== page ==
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West African

New York – Wall Street stocks resumed their upward climb on Thursday following a brief pullback while oil prices declined after Angola quit the OPEC oil cartel.

US stocks had on Wednesday suffered a rare setback after the market’s largely unbroken ride higher since late October.

But after the brief retreat, all three major indices rebounded, finishing up about one percent.

“The market is extremely overbought,” said Tom Cahill of Ventura Wealth Management.

“And when you have situations where the market gets overbought like this and it doesn’t sell off, that’s a very good indication that it’s in a strong uptrend.”

US equities have driven higher since late October, as inflation moderated and the Federal Reserve flagged plans for 2024 interest rate cuts. The current buoyant period also comes during a seasonally strong period for the market.

A stream of US data in recent weeks has shown inflation continues to slow and the jobs market is softening. Other economic indicators suggest the US central bank is on course to bring prices under control while averting a recession.

Eyes are now on Friday’s upcoming release of the personal consumption expenditures (PCE) price index, the Fed’s preferred gauge of inflation, which could be key for its next meeting in January.

“A higher-than-expected core US inflation reading tomorrow could tip us back into fretting about rates being higher for longer,” said AJ Bell investment director Russ Mould.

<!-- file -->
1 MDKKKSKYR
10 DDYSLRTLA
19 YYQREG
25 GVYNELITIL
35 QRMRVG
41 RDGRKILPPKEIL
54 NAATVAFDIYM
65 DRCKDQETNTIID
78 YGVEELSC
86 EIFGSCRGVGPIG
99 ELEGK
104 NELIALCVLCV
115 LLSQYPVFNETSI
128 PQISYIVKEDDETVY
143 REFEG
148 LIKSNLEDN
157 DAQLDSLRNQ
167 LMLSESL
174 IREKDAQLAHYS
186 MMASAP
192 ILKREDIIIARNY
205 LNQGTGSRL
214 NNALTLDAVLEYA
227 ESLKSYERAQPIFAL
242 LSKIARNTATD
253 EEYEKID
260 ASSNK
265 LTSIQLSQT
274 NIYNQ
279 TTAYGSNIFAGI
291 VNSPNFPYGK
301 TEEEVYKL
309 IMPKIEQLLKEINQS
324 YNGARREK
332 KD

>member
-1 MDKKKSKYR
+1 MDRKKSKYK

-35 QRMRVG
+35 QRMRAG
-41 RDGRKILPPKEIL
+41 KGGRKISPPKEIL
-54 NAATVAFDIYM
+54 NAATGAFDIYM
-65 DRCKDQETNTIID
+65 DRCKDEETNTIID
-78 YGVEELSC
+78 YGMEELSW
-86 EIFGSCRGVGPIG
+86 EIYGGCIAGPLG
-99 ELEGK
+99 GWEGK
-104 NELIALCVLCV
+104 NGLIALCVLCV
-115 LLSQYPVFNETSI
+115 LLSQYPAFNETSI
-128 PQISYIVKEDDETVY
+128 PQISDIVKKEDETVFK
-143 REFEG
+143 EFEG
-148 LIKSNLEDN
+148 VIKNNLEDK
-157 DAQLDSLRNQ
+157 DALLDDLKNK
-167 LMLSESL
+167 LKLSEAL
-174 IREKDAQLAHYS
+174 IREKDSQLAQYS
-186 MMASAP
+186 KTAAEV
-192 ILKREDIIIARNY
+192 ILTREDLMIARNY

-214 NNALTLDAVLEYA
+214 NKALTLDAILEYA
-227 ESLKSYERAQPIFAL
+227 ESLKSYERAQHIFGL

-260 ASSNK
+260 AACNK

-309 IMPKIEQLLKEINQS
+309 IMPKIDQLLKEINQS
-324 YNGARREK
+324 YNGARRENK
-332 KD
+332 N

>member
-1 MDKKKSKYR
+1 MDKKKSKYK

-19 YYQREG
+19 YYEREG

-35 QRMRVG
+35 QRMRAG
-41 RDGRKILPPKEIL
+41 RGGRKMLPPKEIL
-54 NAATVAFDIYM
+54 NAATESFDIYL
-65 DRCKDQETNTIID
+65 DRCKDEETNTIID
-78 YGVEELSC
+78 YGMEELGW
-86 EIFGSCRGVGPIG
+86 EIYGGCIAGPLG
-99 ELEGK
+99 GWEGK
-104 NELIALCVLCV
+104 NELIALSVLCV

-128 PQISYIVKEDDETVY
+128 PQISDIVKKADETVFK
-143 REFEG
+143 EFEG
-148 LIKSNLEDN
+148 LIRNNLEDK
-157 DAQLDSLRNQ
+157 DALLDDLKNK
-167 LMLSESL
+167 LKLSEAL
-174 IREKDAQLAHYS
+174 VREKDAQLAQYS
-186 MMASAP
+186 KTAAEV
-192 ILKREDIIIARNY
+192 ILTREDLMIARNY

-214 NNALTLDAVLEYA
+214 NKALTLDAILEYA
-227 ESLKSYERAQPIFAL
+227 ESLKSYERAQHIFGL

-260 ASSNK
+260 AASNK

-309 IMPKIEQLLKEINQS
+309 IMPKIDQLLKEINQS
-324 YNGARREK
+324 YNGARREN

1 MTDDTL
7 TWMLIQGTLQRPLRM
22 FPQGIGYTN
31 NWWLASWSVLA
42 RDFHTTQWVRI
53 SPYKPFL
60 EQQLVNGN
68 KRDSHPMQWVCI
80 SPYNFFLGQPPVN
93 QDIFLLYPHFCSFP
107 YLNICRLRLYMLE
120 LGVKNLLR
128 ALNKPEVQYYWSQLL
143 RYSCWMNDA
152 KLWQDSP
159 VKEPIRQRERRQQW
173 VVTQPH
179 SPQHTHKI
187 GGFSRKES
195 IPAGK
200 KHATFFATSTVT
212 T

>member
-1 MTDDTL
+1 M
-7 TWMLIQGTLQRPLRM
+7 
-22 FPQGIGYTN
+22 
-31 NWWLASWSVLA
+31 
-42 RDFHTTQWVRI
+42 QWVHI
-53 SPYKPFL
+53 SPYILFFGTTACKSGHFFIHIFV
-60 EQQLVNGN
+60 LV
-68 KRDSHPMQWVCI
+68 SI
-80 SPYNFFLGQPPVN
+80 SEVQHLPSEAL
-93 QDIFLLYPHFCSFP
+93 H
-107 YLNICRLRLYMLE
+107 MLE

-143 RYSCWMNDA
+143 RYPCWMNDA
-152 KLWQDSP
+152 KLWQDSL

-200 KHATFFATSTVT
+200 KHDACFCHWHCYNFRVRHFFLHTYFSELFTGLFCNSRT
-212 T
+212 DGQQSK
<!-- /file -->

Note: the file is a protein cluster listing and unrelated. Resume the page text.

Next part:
Meanwhile, Angola announced it would leave the Organization of the Petroleum Exporting Countries over a disagreement on production quotas.

“We feel that at this moment Angola gains nothing by remaining in the organization and, in defence of its interests, it decided to leave,” said Mineral Resources and Petroleum minister Diamantino Azevedo in a statement.

Azevedo told state broadcaster TPA that Angola is unhappy with OPEC’s decision last month to further slash production next year in an effort to prop up volatile prices.

“We think the time has come for our country to be more focused on our goals,” he told state broadcaster TPA.

“If we remained in OPEC… Angola would be forced to cut production and this goes against our policy of avoiding decline and respecting contracts.”

The announcement caused a further drop in oil prices already weighed down by expectations of sluggish economic demand. The main international and US crude contracts fell more than 1.5 percent before trimming their losses.

On other markets, European indices ended the day lower.

Asian indices struck a mixed note although Tokyo tumbled after Toyota announced a recall of a million vehicles, and its subsidiary Daihatsu decided to suspend shipments of all models over rigged safety tests.

Key figures around 2140 GMT

New York – Dow: UP 0.9 percent at 37,404.35 points (close)

New York – S&P 500: UP 1.0 percent at 4,746.75 (close)

New York – Nasdaq: UP 1.3 percent at 14,963.87 (close)

London – FTSE 100: DOWN 0.3 percent at 7,694.73 (close)

Paris – CAC 40: DOWN 0.2 percent at 7,571.40 (close)

Frankfurt – DAX: DOWN 0.3 percent at 16,687.42 (close)

EURO STOXX 50: DOWN 0.2 percent at 4,524.86 (close)

Tokyo – Nikkei 225: DOWN 1.6 percent at 33,140.47 (close)

Hong Kong – Hang Seng Index: FLAT at 16,621.13 (close)

Shanghai – Composite: UP 0.6 percent at 2,918.71 (close)

Euro/dollar: UP at $1.1013 from $1.0942 on Wednesday

Dollar/yen: DOWN at 142.14 yen from 143.57 yen

Pound/dollar: UP at $1.2690 from $1.2639

Euro/pound: UP at 86.76 pence from 86.57 pence

West Texas Intermediate: DOWN 0.4 percent at $73.89 per barrel

Brent North Sea crude: DOWN 0.4 percent at $79.39 per barrel

Follow African Insider on Facebook, Twitter and Instagram

Source: AFP

Picture: Pixabay

For more African news, visit Africaninsider.com

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